Google is pushing back against an outcry from internet service providers (ISPs) and the U.S. House Judiciary Committee regarding its plan to encrypt DNS in the Chrome browser.
Late last month, Google announced plans to adopt DNS over HTTPS (DoH) in Chrome. DoH uses the secure HTTPS standard to encrypt Domain Name Systems (DNS) traffic. When users type a URL into the address bar in their browser, the browser performs a DNS lookup to translate the URL (www.mobilesyrup.com) to something computers understand (like an IP address).
While privacy advocates supported the announcement, American ISPs criticized the move. The main concern centred around fears that Google would automatically shift Chrome users to its own DNS service to provide DoH protection.
That would take customers away from ISPs’ DNS services, which people typically use unless they go out of their way to change the DNS platform they use.
Considering ISPs often use DNS services to collect valuable data about what their customers do online, it’s no surprise that losing DNS to Google would be an issue. ISPs also claimed that Chrome’s switch to DoH would hinder family-safe content controls they offer to customers.
Google addressed ‘misinformation and confusion’ around DoH experiment
However, Google said in a recent blog post that neither of these concerns are legitimate. First, the company said that it had no plan to change a user’s DNS service, echoing what it said in September. Further, Google says the DoH experiment in Chrome will simply support secure connections for those who already use DNS services that support DoH.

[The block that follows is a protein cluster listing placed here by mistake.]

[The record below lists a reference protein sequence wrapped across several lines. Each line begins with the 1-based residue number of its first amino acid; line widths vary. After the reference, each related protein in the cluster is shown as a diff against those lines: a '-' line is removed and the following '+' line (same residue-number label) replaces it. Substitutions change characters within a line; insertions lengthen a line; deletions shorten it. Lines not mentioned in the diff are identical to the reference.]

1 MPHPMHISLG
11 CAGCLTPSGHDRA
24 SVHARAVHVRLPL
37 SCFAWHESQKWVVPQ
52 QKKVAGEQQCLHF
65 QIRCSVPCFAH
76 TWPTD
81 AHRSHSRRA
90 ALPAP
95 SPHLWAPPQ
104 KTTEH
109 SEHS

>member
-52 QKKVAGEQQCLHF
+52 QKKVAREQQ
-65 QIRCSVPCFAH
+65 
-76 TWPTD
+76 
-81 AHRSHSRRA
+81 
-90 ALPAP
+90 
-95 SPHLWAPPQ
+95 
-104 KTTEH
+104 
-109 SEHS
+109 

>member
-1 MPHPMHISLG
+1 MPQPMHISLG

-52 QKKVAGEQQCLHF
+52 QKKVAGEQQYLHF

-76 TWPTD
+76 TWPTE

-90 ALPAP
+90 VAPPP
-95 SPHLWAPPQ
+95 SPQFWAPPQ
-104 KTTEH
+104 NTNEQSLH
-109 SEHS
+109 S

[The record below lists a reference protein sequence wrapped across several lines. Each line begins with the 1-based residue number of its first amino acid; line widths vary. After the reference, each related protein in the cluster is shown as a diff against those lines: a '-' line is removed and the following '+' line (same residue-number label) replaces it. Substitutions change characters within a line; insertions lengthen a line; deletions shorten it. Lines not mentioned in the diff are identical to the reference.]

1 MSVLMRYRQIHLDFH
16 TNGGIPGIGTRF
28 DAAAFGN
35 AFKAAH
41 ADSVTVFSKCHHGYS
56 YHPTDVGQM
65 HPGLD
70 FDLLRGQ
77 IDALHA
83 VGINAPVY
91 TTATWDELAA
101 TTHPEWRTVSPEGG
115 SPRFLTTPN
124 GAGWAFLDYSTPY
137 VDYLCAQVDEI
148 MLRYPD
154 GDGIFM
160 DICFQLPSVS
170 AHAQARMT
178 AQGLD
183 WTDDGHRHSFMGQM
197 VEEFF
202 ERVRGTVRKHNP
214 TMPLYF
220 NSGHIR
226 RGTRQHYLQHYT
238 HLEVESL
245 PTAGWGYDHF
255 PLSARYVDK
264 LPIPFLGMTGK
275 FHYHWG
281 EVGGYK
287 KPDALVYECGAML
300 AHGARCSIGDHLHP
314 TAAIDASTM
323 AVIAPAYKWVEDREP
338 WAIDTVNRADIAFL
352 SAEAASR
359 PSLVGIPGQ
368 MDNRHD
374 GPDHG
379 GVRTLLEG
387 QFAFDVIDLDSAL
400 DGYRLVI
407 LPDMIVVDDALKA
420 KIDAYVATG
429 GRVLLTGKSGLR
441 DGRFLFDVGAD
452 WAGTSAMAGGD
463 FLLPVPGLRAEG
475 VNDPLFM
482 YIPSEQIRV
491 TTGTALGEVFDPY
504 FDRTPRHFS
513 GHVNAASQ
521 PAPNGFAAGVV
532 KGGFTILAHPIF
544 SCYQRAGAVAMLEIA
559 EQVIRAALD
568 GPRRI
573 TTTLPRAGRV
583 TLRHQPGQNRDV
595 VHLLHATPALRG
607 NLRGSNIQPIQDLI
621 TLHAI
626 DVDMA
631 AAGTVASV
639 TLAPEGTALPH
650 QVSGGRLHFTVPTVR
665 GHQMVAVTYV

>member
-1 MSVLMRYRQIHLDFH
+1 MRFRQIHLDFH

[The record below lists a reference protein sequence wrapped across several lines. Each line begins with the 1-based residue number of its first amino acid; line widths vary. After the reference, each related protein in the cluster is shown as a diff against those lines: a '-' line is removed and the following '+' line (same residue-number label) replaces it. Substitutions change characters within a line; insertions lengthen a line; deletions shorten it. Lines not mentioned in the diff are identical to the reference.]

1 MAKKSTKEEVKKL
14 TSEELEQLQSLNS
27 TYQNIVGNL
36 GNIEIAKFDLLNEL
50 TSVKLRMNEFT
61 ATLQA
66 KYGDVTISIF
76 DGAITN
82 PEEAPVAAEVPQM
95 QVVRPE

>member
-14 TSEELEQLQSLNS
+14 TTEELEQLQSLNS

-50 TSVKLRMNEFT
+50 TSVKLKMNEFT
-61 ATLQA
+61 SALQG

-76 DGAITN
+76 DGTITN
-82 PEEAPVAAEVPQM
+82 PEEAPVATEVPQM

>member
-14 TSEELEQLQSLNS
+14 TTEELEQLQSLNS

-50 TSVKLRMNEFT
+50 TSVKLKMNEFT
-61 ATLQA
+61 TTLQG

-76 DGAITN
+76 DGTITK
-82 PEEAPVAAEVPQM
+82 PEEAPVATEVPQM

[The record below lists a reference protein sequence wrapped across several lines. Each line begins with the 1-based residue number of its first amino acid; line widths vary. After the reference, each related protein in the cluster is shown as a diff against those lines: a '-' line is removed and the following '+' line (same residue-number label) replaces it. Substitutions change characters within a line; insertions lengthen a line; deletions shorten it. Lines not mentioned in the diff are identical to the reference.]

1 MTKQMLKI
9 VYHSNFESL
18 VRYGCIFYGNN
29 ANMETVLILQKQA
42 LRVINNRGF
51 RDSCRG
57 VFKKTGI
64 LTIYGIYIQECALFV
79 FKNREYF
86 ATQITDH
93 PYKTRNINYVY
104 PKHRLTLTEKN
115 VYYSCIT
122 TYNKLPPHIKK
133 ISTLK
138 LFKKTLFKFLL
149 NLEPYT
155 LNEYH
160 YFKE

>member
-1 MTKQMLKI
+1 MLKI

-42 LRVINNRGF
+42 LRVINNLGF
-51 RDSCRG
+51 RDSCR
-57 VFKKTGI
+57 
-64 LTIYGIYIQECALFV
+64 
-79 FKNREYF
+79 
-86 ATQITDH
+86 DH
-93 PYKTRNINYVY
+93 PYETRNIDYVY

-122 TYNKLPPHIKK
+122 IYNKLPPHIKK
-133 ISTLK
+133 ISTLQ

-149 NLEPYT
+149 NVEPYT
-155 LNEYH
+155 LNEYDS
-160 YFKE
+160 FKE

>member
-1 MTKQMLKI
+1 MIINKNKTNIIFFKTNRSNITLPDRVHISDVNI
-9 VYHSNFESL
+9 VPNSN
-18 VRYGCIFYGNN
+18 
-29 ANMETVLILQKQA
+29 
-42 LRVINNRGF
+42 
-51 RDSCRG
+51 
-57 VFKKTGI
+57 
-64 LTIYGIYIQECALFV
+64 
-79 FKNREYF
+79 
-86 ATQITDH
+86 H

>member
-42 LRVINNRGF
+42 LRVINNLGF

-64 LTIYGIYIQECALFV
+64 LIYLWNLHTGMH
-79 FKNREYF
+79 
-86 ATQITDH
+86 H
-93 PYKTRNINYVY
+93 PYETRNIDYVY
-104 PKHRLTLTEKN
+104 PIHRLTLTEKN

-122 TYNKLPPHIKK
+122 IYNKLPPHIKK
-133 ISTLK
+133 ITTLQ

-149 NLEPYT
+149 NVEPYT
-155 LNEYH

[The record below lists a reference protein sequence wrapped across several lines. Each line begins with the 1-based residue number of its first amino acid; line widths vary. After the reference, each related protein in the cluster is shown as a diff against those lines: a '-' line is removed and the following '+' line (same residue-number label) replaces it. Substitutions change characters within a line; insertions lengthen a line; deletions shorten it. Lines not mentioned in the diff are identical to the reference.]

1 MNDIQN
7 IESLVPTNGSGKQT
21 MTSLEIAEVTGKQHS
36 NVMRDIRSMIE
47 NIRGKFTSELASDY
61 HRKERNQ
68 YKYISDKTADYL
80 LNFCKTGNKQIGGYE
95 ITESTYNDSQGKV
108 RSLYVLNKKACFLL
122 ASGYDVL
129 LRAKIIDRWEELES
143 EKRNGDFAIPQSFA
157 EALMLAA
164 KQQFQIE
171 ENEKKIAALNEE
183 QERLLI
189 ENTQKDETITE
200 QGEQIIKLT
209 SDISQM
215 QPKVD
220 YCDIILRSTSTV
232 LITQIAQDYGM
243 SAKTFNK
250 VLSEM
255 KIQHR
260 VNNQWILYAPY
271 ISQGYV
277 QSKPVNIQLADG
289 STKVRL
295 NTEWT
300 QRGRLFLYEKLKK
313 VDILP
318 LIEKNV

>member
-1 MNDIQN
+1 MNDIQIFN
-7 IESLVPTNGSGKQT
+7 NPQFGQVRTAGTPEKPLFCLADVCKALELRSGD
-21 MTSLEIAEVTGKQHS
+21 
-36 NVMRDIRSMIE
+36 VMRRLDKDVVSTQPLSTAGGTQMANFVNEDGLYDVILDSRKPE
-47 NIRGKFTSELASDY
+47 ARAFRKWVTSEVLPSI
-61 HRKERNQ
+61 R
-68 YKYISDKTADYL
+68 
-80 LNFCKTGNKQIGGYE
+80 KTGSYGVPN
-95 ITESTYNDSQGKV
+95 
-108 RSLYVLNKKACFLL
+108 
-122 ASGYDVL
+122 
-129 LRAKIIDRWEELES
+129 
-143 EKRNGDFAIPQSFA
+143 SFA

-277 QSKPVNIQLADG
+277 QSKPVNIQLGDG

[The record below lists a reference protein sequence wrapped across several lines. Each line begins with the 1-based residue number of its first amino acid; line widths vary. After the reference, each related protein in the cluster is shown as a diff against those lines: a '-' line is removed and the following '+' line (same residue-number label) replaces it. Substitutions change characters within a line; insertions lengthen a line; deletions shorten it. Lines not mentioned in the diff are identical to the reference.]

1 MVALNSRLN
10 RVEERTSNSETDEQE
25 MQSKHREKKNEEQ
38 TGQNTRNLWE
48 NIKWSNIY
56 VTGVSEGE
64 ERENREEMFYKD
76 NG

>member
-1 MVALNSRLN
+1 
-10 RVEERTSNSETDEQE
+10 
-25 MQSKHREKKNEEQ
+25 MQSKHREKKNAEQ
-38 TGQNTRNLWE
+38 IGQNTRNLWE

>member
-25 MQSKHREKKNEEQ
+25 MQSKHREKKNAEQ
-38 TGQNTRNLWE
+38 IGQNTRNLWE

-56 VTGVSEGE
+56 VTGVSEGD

Essentially, Chrome checks the user’s DNS provider against a list of DoH-compatible DNS services and enables DoH if the DNS provider supports it.
As for the family controls, Google said any existing DNS provider content controls “should remain active.” DoH only secures the URL data while it’s in transit between the browser and the DNS service, which means it should have no impact on content controls.
And ultimately, that’s the benefit of DoH. By encrypting DNS calls, DoH prevents malicious actors from spoofing websites to trick users and snooping on which sites people visit.
Google plans to roll out DoH support for about one percent of Chrome users. The limited rollout will allow Google to monitor and test performance and reliability. Further, Chrome 79 will allow users to opt-out through a Chrome flag, a hidden type of settings that enable users to customize aspects of the browser.